“How the Transition Approach is Different from other Environmental Approaches”. Page 135 (The table from this reference follows)

Conventional Environmentalism

The Transition Approach

Individual Behavior

Group behavior

• Single Issue • Holistic
• Tools: lobbying, campaigning and protesting • Tools: public participation, eco-psychology, arts, culture and creative education
• Sustainable development • Resilience/relocalization
• Fear, guilt and shock as drivers for action • Hope, optimism and pro-activity as drivers for action
• Changing National and International policy by lobbying • Changing National and International policy by making them electable
• The man in the street as the problem • The man in the street as the solution
• Blanket campaigning • Targeted inventions
• Single level engagement • Engagement on a variety of levels
• Prescriptive – advocates answers and responses •Acts as a catalyst – no fixed answers
• Carbon foot printing • Carbon foot printing plus resilience indicators
• Belief that economic growth is still possible, albeit greener growth • Designing for economic renaissance, albeit a local one


A few months ago, I watched a TV show available on the Internet featuring Michael Brownlee and three other Transition leaders.[2] A recent film clip was shown of Hopkins, representing his more recent thoughts on the environmental movement, again comparing the environmental movement approach to a seedy bed and breakfast noting “Particularly in relation to climate change the environmental movement has really not been very skillful in catalyzing people to respond to it.” I found it significant that this particular clip was shown out of many possible ones, emphasizing the Transition bias against environmentalism.

In Rob’s response [3] to Brownlee’s article (discussed in my paper “Is Transition Still ‘Going Viral’ ”) [4] he adds some additional critical words saying:

“For me, if Transition has done one thing well over the past 4 years, it has been the designing of an approach that comes uncluttered by much of the baggage that has encumbered environmental responses over the past 30 years. These responses have often been perceived as being smug, judgmental and against lots of stuff without a very clear idea of what it is for.”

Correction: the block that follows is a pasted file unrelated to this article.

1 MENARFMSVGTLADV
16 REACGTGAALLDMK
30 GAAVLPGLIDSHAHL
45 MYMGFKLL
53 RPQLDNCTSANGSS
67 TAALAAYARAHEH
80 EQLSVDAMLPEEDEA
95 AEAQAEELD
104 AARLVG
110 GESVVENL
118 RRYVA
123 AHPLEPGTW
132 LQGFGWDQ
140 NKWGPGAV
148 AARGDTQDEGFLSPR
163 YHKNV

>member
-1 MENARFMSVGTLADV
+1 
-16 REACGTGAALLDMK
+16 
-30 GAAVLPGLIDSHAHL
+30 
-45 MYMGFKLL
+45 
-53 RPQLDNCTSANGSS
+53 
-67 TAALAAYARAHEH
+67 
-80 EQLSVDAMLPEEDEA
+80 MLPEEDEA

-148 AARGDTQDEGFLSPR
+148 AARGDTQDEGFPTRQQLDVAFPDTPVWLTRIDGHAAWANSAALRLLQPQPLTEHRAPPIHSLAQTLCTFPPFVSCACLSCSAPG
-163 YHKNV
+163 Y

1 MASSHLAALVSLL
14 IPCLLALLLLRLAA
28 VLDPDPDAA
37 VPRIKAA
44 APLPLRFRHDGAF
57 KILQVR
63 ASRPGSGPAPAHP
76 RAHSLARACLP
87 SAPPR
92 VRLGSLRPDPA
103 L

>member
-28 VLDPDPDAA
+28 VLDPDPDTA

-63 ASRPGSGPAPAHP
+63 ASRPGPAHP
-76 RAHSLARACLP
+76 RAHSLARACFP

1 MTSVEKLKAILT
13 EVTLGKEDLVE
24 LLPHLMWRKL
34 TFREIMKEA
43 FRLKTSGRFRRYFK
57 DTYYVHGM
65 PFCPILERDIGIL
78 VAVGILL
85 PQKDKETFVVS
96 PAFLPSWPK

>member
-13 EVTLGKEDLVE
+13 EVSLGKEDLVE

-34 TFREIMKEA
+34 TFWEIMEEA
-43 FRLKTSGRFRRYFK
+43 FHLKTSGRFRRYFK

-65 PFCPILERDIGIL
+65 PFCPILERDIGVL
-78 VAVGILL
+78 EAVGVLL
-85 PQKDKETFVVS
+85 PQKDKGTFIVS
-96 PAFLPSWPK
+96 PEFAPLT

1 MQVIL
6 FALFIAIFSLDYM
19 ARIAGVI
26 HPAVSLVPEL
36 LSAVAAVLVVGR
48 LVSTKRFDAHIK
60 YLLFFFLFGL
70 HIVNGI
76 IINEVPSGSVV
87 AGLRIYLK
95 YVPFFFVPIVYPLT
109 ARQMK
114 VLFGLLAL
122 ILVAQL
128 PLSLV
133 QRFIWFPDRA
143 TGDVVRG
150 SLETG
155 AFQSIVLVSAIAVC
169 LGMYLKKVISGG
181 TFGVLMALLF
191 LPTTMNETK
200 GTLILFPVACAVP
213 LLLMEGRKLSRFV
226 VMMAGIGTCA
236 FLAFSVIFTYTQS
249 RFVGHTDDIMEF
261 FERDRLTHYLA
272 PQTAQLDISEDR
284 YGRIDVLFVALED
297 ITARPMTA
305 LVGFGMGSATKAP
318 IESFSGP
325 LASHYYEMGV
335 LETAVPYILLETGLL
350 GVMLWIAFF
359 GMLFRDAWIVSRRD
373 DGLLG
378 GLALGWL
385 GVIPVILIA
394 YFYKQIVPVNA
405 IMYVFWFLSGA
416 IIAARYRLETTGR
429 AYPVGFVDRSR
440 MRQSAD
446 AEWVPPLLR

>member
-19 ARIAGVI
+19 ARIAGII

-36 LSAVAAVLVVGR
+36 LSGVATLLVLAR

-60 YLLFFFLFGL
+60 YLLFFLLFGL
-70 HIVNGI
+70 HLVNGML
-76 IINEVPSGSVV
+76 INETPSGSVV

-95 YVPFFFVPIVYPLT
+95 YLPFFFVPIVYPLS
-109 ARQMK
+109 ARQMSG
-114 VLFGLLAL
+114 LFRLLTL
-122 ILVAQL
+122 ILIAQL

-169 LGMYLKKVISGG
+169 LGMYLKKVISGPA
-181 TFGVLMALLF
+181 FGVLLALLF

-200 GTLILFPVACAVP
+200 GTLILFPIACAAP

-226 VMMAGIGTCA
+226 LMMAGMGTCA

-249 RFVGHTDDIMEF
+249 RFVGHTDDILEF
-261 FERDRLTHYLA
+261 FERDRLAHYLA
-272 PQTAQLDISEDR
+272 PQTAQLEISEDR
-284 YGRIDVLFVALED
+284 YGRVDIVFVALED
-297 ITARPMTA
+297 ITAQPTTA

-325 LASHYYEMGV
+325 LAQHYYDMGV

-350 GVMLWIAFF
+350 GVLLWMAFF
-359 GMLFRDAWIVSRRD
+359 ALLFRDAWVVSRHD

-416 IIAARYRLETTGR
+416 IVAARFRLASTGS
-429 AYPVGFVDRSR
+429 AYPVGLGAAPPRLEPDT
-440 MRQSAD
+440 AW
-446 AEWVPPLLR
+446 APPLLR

I find this a disturbing viewpoint. Many of us in the peak oil/ climate change movement are concerned – even fearful – for the future. And many of us (including me) are environmentalists. Moreover, some of the opinions presented are questionable. For example, the campaigns against cigarette smoking have not failed in the U.S. It has made particularly strong progress against formidable efforts by the cigarette industry to stop it. Its success has been based on education and lawsuits against the manufacturers. Figure 1 [5] shows this.

gallopsmokingjuly07

Figure 1

The heavy criticism of the environmental movement in the U.S. is mostly corporate based. The 2004 controversial essay entitled The Death of Environmentalism -  Global Warming Politics in a Post-Environmental World by Shellenberger and Nordhaus [6] also said that the movement was ineffective. It ignored forces arrayed against citizens who are trying to stop the destruction of the planet. It should be noted that contributions to environmental organizations in the U.S. are in the range of $6 billion yearly. There are ten million Americans who support such organizations financially, many of whom also volunteer in different ways.